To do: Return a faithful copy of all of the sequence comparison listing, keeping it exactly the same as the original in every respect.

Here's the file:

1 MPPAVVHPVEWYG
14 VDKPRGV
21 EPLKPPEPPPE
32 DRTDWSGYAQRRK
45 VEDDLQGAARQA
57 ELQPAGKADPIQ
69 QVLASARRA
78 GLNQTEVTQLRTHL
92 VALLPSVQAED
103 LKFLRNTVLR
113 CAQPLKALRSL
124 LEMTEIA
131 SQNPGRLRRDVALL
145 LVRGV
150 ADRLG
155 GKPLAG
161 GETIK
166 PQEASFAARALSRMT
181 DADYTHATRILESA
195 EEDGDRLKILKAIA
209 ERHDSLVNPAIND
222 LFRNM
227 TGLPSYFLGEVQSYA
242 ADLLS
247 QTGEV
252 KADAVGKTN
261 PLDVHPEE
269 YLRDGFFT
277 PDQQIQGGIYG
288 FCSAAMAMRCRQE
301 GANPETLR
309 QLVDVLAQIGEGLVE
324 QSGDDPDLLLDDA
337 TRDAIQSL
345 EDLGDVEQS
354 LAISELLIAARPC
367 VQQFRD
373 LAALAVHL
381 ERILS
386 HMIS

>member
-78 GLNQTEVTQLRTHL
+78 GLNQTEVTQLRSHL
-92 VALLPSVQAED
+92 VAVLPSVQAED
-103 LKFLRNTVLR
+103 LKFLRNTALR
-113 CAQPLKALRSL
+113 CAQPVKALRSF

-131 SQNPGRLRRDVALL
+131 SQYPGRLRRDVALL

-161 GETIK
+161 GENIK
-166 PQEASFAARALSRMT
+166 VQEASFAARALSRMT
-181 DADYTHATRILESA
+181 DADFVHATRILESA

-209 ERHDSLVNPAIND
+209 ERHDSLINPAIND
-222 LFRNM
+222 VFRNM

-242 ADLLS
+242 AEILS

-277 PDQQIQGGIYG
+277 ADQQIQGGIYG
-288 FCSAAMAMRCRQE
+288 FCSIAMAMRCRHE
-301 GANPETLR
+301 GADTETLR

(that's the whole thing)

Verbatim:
1 MPPAVVHPVEWYG
14 VDKPRGV
21 EPLKPPEPPPE
32 DRTDWSGYAQRRK
45 VEDDLQGAARQA
57 ELQPAGKADPIQ
69 QVLASARRA
78 GLNQTEVTQLRTHL
92 VALLPSVQAED
103 LKFLRNTVLR
113 CAQPLKALRSL
124 LEMTEIA
131 SQNPGRLRRDVALL
145 LVRGV
150 ADRLG
155 GKPLAG
161 GETIK
166 PQEASFAARALSRMT
181 DADYTHATRILESA
195 EEDGDRLKILKAIA
209 ERHDSLVNPAIND
222 LFRNM
227 TGLPSYFLGEVQSYA
242 ADLLS
247 QTGEV
252 KADAVGKTN
261 PLDVHPEE
269 YLRDGFFT
277 PDQQIQGGIYG
288 FCSAAMAMRCRQE
301 GANPETLR
309 QLVDVLAQIGEGLVE
324 QSGDDPDLLLDDA
337 TRDAIQSL
345 EDLGDVEQS
354 LAISELLIAARPC
367 VQQFRD
373 LAALAVHL
381 ERILS
386 HMIS

>member
-78 GLNQTEVTQLRTHL
+78 GLNQTEVTQLRSHL
-92 VALLPSVQAED
+92 VAVLPSVQAED
-103 LKFLRNTVLR
+103 LKFLRNTALR
-113 CAQPLKALRSL
+113 CAQPVKALRSF

-131 SQNPGRLRRDVALL
+131 SQYPGRLRRDVALL

-161 GETIK
+161 GENIK
-166 PQEASFAARALSRMT
+166 VQEASFAARALSRMT
-181 DADYTHATRILESA
+181 DADFVHATRILESA

-209 ERHDSLVNPAIND
+209 ERHDSLINPAIND
-222 LFRNM
+222 VFRNM

-242 ADLLS
+242 AEILS

-277 PDQQIQGGIYG
+277 ADQQIQGGIYG
-288 FCSAAMAMRCRQE
+288 FCSIAMAMRCRHE
-301 GANPETLR
+301 GADTETLR